A Strategic Environmental Assessment (SEA) of Wood Buffalo National Park was undertaken at the request of UNESCO’s World Heritage Committee after the Mikisew Cree First Nation appealed to the World Heritage Committee to add the Park to the list of World Heritage Sites in Danger.
The SEA was released this week by Parks Canada and details a number of potential cumulative impacts to the park by upstream development pressures and climate change.
Outlining that the health of Park is already below where it needs to be and is getting worse, the SEA made the following findings:
- Desired outcomes for the world heritage values are not being met
- The ability of Indigenous groups, peoples and communities to practice their traditional way of life is being negatively impacted
- The Peace-Athabasca Delta, one of the world’s largest inland deltas, is in decline according to all available indicators.
- Upstream developments like dams and oil sands are negatively impacting migratory waterfowl and their habitat in the Park.
- Wood bison are not being adequately sustained in parts of the Park. The predator-prey relationship between wolves and wood bison is in uncertain condition.
- The negative changes to the Park are already having serious effects on Indigenous communities and “the urgency for Indigenous people to maintain their culture and ways of life cannot be understated.”
Local Indigenous groups are calling for action.
“This report adds to the mountain of evidence proving that Wood Buffalo National Park and communities like ours are hurting because of upstream developments and climate change,” said Chief Archie Waquan of the Mikisew Cree First Nation. “How many more reports like this one are needed before governments start taking real actions to correct the damage that has been done – and is still being done – to the Peace Athabasca Delta?”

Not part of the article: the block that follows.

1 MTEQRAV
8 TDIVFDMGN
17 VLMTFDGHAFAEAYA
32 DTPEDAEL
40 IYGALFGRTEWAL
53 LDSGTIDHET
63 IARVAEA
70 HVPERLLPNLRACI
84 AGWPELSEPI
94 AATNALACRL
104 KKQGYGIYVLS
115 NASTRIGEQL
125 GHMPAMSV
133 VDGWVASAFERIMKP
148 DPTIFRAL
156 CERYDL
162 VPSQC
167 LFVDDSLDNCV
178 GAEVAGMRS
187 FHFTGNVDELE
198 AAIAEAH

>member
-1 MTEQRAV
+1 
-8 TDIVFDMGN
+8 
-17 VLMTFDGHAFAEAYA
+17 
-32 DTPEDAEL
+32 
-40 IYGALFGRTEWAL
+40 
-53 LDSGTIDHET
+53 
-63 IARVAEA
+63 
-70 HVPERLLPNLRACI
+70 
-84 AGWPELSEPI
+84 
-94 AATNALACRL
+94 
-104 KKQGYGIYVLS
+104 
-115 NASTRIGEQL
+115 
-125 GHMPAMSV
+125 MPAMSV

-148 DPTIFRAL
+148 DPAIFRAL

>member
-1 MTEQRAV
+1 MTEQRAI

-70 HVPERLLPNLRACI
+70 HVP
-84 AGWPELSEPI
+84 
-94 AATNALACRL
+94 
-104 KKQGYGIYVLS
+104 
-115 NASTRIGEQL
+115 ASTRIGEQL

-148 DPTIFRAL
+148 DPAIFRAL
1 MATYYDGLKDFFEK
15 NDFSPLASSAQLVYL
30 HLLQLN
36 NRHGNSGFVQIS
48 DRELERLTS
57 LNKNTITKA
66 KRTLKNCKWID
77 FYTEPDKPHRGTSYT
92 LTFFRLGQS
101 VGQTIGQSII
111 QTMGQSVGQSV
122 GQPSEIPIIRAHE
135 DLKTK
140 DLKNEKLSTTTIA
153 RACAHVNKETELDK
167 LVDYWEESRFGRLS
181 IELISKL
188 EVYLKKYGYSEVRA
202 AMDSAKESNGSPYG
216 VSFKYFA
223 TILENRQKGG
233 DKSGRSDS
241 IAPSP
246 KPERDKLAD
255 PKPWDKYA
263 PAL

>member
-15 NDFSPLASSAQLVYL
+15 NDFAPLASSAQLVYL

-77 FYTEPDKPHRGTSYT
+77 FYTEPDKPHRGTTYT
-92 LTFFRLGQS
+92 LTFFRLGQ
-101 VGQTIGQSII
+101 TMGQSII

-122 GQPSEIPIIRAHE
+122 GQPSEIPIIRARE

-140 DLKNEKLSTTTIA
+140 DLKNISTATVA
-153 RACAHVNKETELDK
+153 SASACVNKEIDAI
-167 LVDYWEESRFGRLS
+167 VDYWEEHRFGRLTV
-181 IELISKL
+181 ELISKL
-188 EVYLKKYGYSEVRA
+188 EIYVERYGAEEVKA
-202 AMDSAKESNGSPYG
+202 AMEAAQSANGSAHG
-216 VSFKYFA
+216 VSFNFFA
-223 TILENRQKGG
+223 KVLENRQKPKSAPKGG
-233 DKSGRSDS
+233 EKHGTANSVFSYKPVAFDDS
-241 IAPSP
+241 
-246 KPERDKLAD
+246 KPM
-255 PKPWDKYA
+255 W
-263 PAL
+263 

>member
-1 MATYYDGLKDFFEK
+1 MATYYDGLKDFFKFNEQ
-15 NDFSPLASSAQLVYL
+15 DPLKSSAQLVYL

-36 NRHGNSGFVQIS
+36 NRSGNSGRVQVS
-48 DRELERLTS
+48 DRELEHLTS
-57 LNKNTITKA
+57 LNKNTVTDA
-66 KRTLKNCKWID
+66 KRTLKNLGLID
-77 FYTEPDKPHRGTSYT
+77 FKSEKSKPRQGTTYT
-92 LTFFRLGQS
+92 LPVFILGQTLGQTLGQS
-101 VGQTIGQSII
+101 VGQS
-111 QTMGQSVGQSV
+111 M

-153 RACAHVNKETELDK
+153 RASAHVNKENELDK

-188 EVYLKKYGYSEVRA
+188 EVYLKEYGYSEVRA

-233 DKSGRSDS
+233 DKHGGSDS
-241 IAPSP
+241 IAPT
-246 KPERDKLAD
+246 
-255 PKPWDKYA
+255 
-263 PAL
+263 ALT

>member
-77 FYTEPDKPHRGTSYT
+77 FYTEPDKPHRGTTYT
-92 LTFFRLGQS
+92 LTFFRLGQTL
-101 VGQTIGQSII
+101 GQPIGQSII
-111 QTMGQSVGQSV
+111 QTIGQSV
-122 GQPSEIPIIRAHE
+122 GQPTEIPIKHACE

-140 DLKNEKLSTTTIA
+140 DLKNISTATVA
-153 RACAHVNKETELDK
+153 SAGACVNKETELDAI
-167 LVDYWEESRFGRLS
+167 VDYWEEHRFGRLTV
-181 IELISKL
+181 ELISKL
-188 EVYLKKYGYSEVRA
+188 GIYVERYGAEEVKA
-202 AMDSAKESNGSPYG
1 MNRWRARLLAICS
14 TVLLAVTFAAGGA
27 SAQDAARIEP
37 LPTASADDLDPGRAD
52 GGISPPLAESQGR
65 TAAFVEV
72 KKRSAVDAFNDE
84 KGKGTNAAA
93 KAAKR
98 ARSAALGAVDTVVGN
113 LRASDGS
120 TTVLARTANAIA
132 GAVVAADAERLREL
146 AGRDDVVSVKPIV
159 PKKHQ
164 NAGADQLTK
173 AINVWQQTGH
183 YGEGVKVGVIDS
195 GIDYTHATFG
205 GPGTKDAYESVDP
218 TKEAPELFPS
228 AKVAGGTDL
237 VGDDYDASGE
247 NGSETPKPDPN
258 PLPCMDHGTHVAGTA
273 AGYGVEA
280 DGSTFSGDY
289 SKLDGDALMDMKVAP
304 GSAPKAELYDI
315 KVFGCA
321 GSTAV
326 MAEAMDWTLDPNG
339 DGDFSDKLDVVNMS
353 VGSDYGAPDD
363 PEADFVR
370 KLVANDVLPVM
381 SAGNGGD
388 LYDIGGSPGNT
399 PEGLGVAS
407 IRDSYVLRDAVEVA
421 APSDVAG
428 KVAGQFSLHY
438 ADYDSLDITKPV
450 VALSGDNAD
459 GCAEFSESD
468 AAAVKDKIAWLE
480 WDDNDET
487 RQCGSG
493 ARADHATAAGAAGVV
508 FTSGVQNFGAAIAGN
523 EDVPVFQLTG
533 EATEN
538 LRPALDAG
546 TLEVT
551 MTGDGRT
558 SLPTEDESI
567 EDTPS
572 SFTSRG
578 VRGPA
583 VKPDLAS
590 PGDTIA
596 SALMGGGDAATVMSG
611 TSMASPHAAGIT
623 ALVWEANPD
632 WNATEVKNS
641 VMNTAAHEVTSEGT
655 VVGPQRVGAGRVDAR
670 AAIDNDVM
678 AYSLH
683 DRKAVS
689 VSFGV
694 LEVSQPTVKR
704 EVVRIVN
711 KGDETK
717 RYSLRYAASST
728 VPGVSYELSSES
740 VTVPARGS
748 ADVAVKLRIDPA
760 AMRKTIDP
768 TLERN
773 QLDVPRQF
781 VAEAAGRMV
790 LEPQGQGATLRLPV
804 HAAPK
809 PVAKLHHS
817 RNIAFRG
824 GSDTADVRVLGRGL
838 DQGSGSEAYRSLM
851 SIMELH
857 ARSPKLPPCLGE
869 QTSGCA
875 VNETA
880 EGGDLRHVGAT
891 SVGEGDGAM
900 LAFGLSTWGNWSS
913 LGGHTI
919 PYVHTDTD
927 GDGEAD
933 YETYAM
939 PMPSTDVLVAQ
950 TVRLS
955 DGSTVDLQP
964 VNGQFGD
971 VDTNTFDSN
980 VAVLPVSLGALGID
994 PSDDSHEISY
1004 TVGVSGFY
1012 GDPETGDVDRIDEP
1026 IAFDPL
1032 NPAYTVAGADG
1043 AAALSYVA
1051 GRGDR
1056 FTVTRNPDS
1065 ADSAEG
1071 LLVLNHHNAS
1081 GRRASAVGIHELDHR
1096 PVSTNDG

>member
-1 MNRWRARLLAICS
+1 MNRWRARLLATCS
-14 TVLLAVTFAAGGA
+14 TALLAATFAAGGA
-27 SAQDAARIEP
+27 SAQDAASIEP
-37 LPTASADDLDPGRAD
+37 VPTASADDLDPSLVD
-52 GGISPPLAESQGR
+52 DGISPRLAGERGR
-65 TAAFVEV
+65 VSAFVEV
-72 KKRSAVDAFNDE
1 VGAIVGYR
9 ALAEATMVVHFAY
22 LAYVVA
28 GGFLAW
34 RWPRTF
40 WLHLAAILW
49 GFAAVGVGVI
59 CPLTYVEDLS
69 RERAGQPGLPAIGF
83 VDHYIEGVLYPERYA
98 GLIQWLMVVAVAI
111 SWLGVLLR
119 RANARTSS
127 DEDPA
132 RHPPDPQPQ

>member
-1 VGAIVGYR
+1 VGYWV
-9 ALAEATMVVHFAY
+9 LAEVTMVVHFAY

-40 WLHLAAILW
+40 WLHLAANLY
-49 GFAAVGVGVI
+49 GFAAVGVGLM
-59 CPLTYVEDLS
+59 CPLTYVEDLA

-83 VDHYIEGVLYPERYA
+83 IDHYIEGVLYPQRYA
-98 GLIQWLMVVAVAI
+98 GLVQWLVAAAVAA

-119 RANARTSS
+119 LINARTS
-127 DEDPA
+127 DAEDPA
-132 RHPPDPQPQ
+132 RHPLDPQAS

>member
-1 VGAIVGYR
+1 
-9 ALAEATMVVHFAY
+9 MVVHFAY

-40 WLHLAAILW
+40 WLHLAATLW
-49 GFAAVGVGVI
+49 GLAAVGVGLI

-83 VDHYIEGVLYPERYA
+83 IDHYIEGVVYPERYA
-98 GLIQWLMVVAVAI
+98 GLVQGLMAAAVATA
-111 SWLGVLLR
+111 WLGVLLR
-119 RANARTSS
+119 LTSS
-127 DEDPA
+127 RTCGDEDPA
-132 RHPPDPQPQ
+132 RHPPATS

Chief Allan Adam of the Athabasca Chipewyan First Nation is looking for the government to address the issue.
“The rich territory that is now Wood Buffalo National Park helped the Dene people to survive in this region for thousands of years. The Peace Athabasca Delta is particularly important to us – the Athabasca Chipewyan First Nation are known as “the people of the willow” for this reason. Unless governments start addressing the threats to the Park, our children and future generations of Canadians will not benefit from the Park as we once did,” said Chief Adam.
President of the Fort Chipewyan Métis Local 125 echoed Chief Waquan and Chief Adam.
“The Park is vital to everyone; to our people who hunt and trap there, and to the health of this land. It is in everyone’s interest to do what is necessary to protect it,” said President MacDonald.
The report recommends new adaptive management measures and concludes that “understanding the urgency of the situation must motivate all those involved to act now.”
The World Heritage Committee has requested that Canada prepare an Action Plan for the Park by December 1, 2018.